The Handle And The Suitcase

“It is up to the individual to remember that it’s okay to use the handle, just as long as you don’t forget the suitcase.”  -Ed Catmull, Creativity Inc.

Ed Catmull, the President of Pixar and Disney Animation shares a visual in his new book, Creativity Inc. where he asks us to “imagine an old, heavy suitcase whose well-worn handles are hanging by a few threads.” He describes the “handle” of that suitcase as those defining principles, phrases, processes or mantras that we expound and rely upon, believing they will carry us through. Whereas, he shares how, “the suitcase represents all that has gone into the formation of the phrase: the experience, the deep wisdom, the truths that emerge from the struggle.”

It is here that Catmull shows the disconnect that can happen in many of our organizations. “Too often, we grab the handle and – without realizing it – walk off without the suitcase. What’s more we don’t even think about what we’ve left behind. After all, the handle is so much easier to carry around than the suitcase.”

What we often don’t realize, is how often the “handle” and “suitcase” disconnect happens in our organizations. Grand visions, inspiring mantras, and impressive mission statements can take the place of real work and real action. Or as Catmull shares, “people glom onto words and stories that are often just stand-ins for real action and meaning.” And when this happens, we have a tendency to use words that “imply” value and latch on use them as a “substitute” for “value itself”.

And why is or should this be a concern?

When we have a disconnect between the “handle” and the “suitcase” our principles, mantras, processes and phrases begin to lose their meaning. The “handle” becomes hollow without the “suitcase” connected to it. And while it may be much lighter to carry the “handle”, it has no weight or substance attached to it.

Or as Catmull adds, “words like quality and excellence are misapplied so relentlessly that they border on meaningless. Managers scour books and magazines looking for greater understanding but settle instead for adopting a new terminology, thinking that using fresh words will bring them closer to their goals.”

Which is why the visual of the “handle” and the “suitcase” is terribly vital in and for our modern day organizations.  When they become disconnected and detached from each other, so do the meaning and worth of our principles, phrases, processes, and mantras.

Or as Catmull extolls, “to ensure quality, then, excellence must be an earned word, attributed by others to us, not proclaimed by us about ourselves. It is the responsibility of good leaders to make sure that words remain attached to the meanings and ideals they represent.”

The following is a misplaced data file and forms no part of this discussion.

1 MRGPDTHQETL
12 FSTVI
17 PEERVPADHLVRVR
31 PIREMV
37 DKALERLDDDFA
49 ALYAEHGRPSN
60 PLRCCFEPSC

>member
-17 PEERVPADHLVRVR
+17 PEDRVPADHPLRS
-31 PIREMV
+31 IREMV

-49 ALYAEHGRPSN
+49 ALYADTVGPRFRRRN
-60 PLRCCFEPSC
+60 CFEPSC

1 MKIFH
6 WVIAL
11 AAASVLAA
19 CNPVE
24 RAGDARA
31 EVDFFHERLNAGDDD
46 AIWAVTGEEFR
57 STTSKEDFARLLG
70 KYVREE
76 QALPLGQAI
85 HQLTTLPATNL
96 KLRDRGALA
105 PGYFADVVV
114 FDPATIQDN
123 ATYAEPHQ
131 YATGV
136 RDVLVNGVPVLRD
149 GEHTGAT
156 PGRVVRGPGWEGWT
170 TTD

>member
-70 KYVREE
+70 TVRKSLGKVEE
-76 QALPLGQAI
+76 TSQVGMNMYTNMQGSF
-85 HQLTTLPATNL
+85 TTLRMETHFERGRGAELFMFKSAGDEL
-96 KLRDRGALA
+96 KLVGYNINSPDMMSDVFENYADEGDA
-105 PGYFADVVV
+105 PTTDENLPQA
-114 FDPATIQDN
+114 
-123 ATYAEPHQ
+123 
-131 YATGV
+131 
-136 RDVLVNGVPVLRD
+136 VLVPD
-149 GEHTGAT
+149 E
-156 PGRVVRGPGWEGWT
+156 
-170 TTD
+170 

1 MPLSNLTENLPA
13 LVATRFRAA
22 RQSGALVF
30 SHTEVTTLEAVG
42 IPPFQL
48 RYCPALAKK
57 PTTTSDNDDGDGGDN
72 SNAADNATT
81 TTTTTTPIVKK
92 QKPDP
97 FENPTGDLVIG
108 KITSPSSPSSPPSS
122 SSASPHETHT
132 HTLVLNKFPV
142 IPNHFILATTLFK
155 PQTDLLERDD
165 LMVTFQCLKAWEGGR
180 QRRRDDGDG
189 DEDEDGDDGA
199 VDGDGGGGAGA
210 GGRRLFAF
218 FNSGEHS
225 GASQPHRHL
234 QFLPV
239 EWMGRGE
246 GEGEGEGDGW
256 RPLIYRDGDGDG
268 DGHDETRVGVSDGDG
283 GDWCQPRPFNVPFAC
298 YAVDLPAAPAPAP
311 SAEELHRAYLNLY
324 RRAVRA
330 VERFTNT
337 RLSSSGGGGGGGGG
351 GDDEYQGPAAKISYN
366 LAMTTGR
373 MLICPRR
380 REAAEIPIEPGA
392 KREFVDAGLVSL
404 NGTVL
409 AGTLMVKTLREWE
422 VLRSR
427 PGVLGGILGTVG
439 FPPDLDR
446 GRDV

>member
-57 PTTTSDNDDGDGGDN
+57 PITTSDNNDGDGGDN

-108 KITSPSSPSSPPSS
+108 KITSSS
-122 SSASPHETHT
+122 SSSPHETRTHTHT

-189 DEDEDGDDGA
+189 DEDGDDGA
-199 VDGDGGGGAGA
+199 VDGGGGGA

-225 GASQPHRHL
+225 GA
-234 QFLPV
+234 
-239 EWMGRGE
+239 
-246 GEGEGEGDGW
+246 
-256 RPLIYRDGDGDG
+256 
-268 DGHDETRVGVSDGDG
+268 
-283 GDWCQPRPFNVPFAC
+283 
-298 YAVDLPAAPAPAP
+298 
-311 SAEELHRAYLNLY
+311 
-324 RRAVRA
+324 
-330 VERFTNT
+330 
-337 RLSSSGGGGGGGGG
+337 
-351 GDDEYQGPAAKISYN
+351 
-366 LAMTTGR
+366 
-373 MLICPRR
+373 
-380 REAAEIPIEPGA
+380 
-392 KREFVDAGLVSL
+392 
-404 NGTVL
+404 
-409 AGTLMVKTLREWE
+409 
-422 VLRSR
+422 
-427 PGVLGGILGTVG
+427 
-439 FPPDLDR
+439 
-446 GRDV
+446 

And this is not to say that principles, phrases, processes, and mantras or wrong. Rather, they are necessary and needed, as long as they have real value and meaning for those they serve within the organization. Or as Catmull reminds, “I still understand the need for faith in a creative context.”

Which is why it remains incredibly important that we do not disconnect the process from our people. They don’t exist in a vacuum separated from each other. Ideas do not exist without the people who create them. Processes do not work without the people who use and create them. Mantras don’t motivate when they are separated from the people and work that took you to this place. Which is why we cannot detach the “handle” from the “suitcase”.

Or as Catmull expounds, “when we trust the process – or perhaps more accurately, when we trust the people who use the process – we are optimistic but also realistic. The trust comes from knowing that we are safe, that our colleagues will not judge us for failures but will encourage us to keep pushing the boundaries.”

Today’s leaders must remember the necessity of doing the heavy lifting, especially if they want to give weight and meaning to the principles, processes, phrases, and mantras that fill their organization. When leaders are only willing to carry the “handle”…much of what they say has a tendency to fall flat and ring hollow in the ears of those they lead. It take both the “handle” and the “suitcase” to connect our processes and people. Especially if we want to move our organizations forward in meaningful and effective ways.

“Quality is not a consequence of following some set of behaviors. Rather, it is a prerequisite and a mindset you must have before you decide what you are setting out to do. Everyone says quality is important, but they must do more than say it. They must live, think, and breathe it.”  -Ed Catmull Creativity Inc.

References and quotes from…

Catmull, Ed.  Creativity Inc. Overcoming The Unseen Forces That Stand In The Way Of True Inspiration. 2014. Random House, New York.


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